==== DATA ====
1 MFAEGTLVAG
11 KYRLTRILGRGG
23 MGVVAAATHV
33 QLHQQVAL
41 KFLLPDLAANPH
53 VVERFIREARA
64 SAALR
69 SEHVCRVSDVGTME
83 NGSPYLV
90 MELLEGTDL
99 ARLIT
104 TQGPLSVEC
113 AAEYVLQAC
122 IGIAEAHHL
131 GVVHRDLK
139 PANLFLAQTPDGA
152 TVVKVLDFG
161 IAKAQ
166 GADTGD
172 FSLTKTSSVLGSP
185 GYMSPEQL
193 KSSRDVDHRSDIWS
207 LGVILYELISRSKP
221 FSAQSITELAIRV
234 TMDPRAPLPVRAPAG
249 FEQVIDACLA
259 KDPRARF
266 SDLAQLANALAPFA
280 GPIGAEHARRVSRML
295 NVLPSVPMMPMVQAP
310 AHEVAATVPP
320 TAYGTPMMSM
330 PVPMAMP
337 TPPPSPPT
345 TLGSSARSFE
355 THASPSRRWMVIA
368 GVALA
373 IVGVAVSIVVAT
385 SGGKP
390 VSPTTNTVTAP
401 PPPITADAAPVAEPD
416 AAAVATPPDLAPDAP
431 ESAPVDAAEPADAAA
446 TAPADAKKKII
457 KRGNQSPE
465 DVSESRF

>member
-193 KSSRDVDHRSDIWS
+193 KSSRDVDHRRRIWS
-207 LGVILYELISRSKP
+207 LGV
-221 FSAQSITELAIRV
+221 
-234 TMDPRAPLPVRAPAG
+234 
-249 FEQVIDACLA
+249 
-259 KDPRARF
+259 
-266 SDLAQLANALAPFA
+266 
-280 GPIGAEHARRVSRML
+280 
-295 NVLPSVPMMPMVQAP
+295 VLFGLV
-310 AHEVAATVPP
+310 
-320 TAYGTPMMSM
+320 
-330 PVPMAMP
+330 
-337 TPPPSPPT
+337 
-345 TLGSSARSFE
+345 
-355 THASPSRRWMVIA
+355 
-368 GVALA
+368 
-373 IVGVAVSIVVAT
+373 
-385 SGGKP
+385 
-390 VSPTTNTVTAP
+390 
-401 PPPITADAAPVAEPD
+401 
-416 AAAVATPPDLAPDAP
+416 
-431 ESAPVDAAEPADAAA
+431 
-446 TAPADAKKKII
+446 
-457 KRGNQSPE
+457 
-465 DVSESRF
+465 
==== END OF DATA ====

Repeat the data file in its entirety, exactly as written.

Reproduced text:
1 MFAEGTLVAG
11 KYRLTRILGRGG
23 MGVVAAATHV
33 QLHQQVAL
41 KFLLPDLAANPH
53 VVERFIREARA
64 SAALR
69 SEHVCRVSDVGTME
83 NGSPYLV
90 MELLEGTDL
99 ARLIT
104 TQGPLSVEC
113 AAEYVLQAC
122 IGIAEAHHL
131 GVVHRDLK
139 PANLFLAQTPDGA
152 TVVKVLDFG
161 IAKAQ
166 GADTGD
172 FSLTKTSSVLGSP
185 GYMSPEQL
193 KSSRDVDHRSDIWS
207 LGVILYELISRSKP
221 FSAQSITELAIRV
234 TMDPRAPLPVRAPAG
249 FEQVIDACLA
259 KDPRARF
266 SDLAQLANALAPFA
280 GPIGAEHARRVSRML
295 NVLPSVPMMPMVQAP
310 AHEVAATVPP
320 TAYGTPMMSM
330 PVPMAMP
337 TPPPSPPT
345 TLGSSARSFE
355 THASPSRRWMVIA
368 GVALA
373 IVGVAVSIVVAT
385 SGGKP
390 VSPTTNTVTAP
401 PPPITADAAPVAEPD
416 AAAVATPPDLAPDAP
431 ESAPVDAAEPADAAA
446 TAPADAKKKII
457 KRGNQSPE
465 DVSESRF

>member
-193 KSSRDVDHRSDIWS
+193 KSSRDVDHRRRIWS
-207 LGVILYELISRSKP
+207 LGV
-221 FSAQSITELAIRV
+221 
-234 TMDPRAPLPVRAPAG
+234 
-249 FEQVIDACLA
+249 
-259 KDPRARF
+259 
-266 SDLAQLANALAPFA
+266 
-280 GPIGAEHARRVSRML
+280 
-295 NVLPSVPMMPMVQAP
+295 VLFGLV
-310 AHEVAATVPP
+310 
-320 TAYGTPMMSM
+320 
-330 PVPMAMP
+330 
-337 TPPPSPPT
+337 
-345 TLGSSARSFE
+345 
-355 THASPSRRWMVIA
+355 
-368 GVALA
+368 
-373 IVGVAVSIVVAT
+373 
-385 SGGKP
+385 
-390 VSPTTNTVTAP
+390 
-401 PPPITADAAPVAEPD
+401 
-416 AAAVATPPDLAPDAP
+416 
-431 ESAPVDAAEPADAAA
+431 
-446 TAPADAKKKII
+446 
-457 KRGNQSPE
+457 
-465 DVSESRF
+465 